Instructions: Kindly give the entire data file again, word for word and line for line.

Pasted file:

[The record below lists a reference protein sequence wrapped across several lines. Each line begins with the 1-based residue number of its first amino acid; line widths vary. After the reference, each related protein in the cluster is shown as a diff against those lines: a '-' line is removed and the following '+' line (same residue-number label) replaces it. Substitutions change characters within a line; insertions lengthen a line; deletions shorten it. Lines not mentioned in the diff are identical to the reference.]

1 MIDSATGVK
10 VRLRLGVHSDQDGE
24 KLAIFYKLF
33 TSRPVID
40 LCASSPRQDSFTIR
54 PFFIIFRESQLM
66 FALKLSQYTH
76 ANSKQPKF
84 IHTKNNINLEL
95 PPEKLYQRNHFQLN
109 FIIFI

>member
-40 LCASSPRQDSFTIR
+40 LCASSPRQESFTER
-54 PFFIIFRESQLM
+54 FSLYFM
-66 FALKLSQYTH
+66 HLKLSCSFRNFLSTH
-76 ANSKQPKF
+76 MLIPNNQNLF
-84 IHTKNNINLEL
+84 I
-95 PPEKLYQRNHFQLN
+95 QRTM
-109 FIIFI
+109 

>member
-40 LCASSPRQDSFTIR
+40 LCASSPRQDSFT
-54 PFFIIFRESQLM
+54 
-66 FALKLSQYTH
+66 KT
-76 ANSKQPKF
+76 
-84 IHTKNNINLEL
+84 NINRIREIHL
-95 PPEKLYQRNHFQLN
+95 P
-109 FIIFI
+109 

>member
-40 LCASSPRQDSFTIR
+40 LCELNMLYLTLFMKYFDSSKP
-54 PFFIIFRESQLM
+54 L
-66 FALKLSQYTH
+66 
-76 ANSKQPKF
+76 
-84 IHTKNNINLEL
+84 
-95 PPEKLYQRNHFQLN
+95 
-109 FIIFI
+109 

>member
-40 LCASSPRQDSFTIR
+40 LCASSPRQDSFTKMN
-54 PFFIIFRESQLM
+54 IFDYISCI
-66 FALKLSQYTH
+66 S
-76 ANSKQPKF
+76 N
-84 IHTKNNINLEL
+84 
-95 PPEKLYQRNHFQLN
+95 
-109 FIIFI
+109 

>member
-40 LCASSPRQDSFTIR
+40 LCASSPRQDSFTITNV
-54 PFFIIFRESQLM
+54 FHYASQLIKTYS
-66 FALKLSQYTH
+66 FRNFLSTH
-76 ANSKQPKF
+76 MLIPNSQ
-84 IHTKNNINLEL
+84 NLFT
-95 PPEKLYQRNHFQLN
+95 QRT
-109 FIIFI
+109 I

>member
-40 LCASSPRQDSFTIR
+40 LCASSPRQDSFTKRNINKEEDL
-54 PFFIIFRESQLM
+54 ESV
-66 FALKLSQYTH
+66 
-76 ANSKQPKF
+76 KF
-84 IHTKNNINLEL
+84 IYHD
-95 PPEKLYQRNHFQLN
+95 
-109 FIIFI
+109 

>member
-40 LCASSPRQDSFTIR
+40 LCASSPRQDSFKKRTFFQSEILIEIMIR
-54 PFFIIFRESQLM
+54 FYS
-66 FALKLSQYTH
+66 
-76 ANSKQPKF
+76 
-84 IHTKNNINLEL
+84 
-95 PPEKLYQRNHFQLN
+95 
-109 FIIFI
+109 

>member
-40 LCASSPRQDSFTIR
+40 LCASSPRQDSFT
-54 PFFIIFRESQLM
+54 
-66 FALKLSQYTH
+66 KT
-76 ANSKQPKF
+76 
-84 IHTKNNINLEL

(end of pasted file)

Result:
[The record below lists a reference protein sequence wrapped across several lines. Each line begins with the 1-based residue number of its first amino acid; line widths vary. After the reference, each related protein in the cluster is shown as a diff against those lines: a '-' line is removed and the following '+' line (same residue-number label) replaces it. Substitutions change characters within a line; insertions lengthen a line; deletions shorten it. Lines not mentioned in the diff are identical to the reference.]

1 MIDSATGVK
10 VRLRLGVHSDQDGE
24 KLAIFYKLF
33 TSRPVID
40 LCASSPRQDSFTIR
54 PFFIIFRESQLM
66 FALKLSQYTH
76 ANSKQPKF
84 IHTKNNINLEL
95 PPEKLYQRNHFQLN
109 FIIFI

>member
-40 LCASSPRQDSFTIR
+40 LCASSPRQESFTER
-54 PFFIIFRESQLM
+54 FSLYFM
-66 FALKLSQYTH
+66 HLKLSCSFRNFLSTH
-76 ANSKQPKF
+76 MLIPNNQNLF
-84 IHTKNNINLEL
+84 I
-95 PPEKLYQRNHFQLN
+95 QRTM
-109 FIIFI
+109 

>member
-40 LCASSPRQDSFTIR
+40 LCASSPRQDSFT
-54 PFFIIFRESQLM
+54 
-66 FALKLSQYTH
+66 KT
-76 ANSKQPKF
+76 
-84 IHTKNNINLEL
+84 NINRIREIHL
-95 PPEKLYQRNHFQLN
+95 P
-109 FIIFI
+109 

>member
-40 LCASSPRQDSFTIR
+40 LCELNMLYLTLFMKYFDSSKP
-54 PFFIIFRESQLM
+54 L
-66 FALKLSQYTH
+66 
-76 ANSKQPKF
+76 
-84 IHTKNNINLEL
+84 
-95 PPEKLYQRNHFQLN
+95 
-109 FIIFI
+109 

>member
-40 LCASSPRQDSFTIR
+40 LCASSPRQDSFTKMN
-54 PFFIIFRESQLM
+54 IFDYISCI
-66 FALKLSQYTH
+66 S
-76 ANSKQPKF
+76 N
-84 IHTKNNINLEL
+84 
-95 PPEKLYQRNHFQLN
+95 
-109 FIIFI
+109 

>member
-40 LCASSPRQDSFTIR
+40 LCASSPRQDSFTITNV
-54 PFFIIFRESQLM
+54 FHYASQLIKTYS
-66 FALKLSQYTH
+66 FRNFLSTH
-76 ANSKQPKF
+76 MLIPNSQ
-84 IHTKNNINLEL
+84 NLFT
-95 PPEKLYQRNHFQLN
+95 QRT
-109 FIIFI
+109 I

>member
-40 LCASSPRQDSFTIR
+40 LCASSPRQDSFTKRNINKEEDL
-54 PFFIIFRESQLM
+54 ESV
-66 FALKLSQYTH
+66 
-76 ANSKQPKF
+76 KF
-84 IHTKNNINLEL
+84 IYHD
-95 PPEKLYQRNHFQLN
+95 
-109 FIIFI
+109 

>member
-40 LCASSPRQDSFTIR
+40 LCASSPRQDSFKKRTFFQSEILIEIMIR
-54 PFFIIFRESQLM
+54 FYS
-66 FALKLSQYTH
+66 
-76 ANSKQPKF
+76 
-84 IHTKNNINLEL
+84 
-95 PPEKLYQRNHFQLN
+95 
-109 FIIFI
+109 

>member
-40 LCASSPRQDSFTIR
+40 LCASSPRQDSFT
-54 PFFIIFRESQLM
+54 
-66 FALKLSQYTH
+66 KT
-76 ANSKQPKF
+76 
-84 IHTKNNINLEL